Imagine if Laurel and Hardy were Irish hitmen caught in a web of existential angst. That’s what In Bruges is: intellectual slapstick, a ticklish combination of comic torment, a brutal grasping of life’s fickleness, and sheer bloody violence that is like a shout in the dark against it, as if you could hold back the universe’s uncaring by taking its senselessness into your own hands, by being as miserable a bloody bastard as the universe is itself. It makes you have to laugh, however shallowly, because what else can you do? It all makes no goddamn sense at all.
This is not an uplifting movie. Just so’s you know. Don’t expect kittens and balloons.
Ray and Ken, they’re hired killers, and they work in London, but as In Bruges opens their boss has told them to scram for a while after a job that’s gone bad. He sends them to Bruges, in Belgium — for reasons that transpire later to be bizarrely hilarious — which, if I gather correctly, is like sending someone to Cincinnati to hide out. It’s place you can spend a year in over a weekend, is the idea, except it looks like a pretty little town that I’d actually really like to visit. If I weren’t, you know, haunted by something horrible that had just happened to me. You have to wonder what would be horrible to a hitman, what would bother him, but Colin Farrell’s Ray is clearly distressed about whatever went down in London, which is in itself rather distressing to the audience.
Because Ray seems like kind of a nice guy. I mean, for all that he’s a hired killer. And for all that he comes across as pretty obnoxious and mean and thoughtlessly rude (there are a few funny and very un-P.C. scenes of his shocking rudeness). But here’s the thing about Ray, and about Farrell’s (Cassandra’s Dream, Miami Vice) inspired performance, which is like nothing we’ve seen him do before, and full of the weird wit and churning undercurrents that we would desperately hope to continue to see more of from him again: he’s dumb, but he’s deep, in his own unique way. He doesn’t mean to be mean when he says things that anyone with half a brain would recognize as mean and hence would keep their mouths shut about. He means to be honest — he’s even enthusiastic, in a strange kind of way. I mean, he tells Ken, attempting to explain how bored he is by Bruges and all its medieval churches and cobblestone streets and the like, that “If I’d grown up on a farm and was retarded, Bruges might impress me, but I didn’t, so it doesn’t.” “Didn’t” meaning, clearly, that he didn’t grow up on a farm, leaving open the possibility that he might be somewhat mentally retarded. And I don’t mean to suggest, of course, that mental retardation is in itself amusing: I mean to suggest that Ray’s deeply philosophical bent — of which there is much more on offer — is hilarious because of its unfettered honestly. He sincerely does not realize what an idiot he is, which makes him a peculiar brand of brilliant.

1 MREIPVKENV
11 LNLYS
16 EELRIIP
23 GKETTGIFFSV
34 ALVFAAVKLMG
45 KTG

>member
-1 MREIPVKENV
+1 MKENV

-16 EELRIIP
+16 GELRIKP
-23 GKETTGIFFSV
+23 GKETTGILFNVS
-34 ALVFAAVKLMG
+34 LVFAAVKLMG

So when he says, as he and Ken are stumbling around Bruges and happen upon a movie shoot, “They’re filming midgets!”… you know, he’s genuinely excited by this, and in no way that is meant to be exploitive. Ray ends up befriending the midget, after all.
If this sounds, well, surrealistic, yeah, it kinda is. First-time screenwriter and director Martin McDonagh has crafted a movie that is at once improbably funny, deeply disturbing, intensely thrilling, deliciously brainy, and totally visceral: basically, it’s just all-around genius. It gets way more involved than having Ray and Ken wander an old city for a few days, pondering the meaning of life and shit — Ken gets a call, eventually, with a new job from the boss, and later the boss shows up, and it all ends up as a much a parody of the hitman action movie as a walloping hitman action movie itself. And have I not mentioned Brendan Gleeson (Beowulf, Harry Potter and the Order of the Phoenix)? He’s Ken, and he’s the perfect foil for Farrell’s Ray, smarter and wilier but far more sentimental than Ray.
This may sound weird, but work with me: In Bruges is kinda a bookend to Miss Pettigrew Lives for a Day, if you’re the kind of moviegoer who just wants great story and unforgettable characters and doesn’t care whether they come in a screwball chick-flick package or an ultraviolent hitman-black-comedy package. For Farrell is Amy Adams’s ditzy showgirl and Gleeson is Frances McDormand’s sensible chaperone and they discover what they’re made of in each other’s company. And it is not, perhaps, what either of them would expect.